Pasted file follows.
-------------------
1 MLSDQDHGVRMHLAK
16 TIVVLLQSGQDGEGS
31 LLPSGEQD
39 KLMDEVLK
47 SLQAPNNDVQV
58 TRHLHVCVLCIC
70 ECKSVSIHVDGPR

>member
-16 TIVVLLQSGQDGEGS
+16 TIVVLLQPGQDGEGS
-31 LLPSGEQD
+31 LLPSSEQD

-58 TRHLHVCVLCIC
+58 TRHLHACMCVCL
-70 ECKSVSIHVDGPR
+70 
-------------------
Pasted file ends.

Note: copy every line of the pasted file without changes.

1 MLSDQDHGVRMHLAK
16 TIVVLLQSGQDGEGS
31 LLPSGEQD
39 KLMDEVLK
47 SLQAPNNDVQV
58 TRHLHVCVLCIC
70 ECKSVSIHVDGPR

>member
-16 TIVVLLQSGQDGEGS
+16 TIVVLLQPGQDGEGS
-31 LLPSGEQD
+31 LLPSSEQD

-58 TRHLHVCVLCIC
+58 TRHLHACMCVCL
-70 ECKSVSIHVDGPR
+70 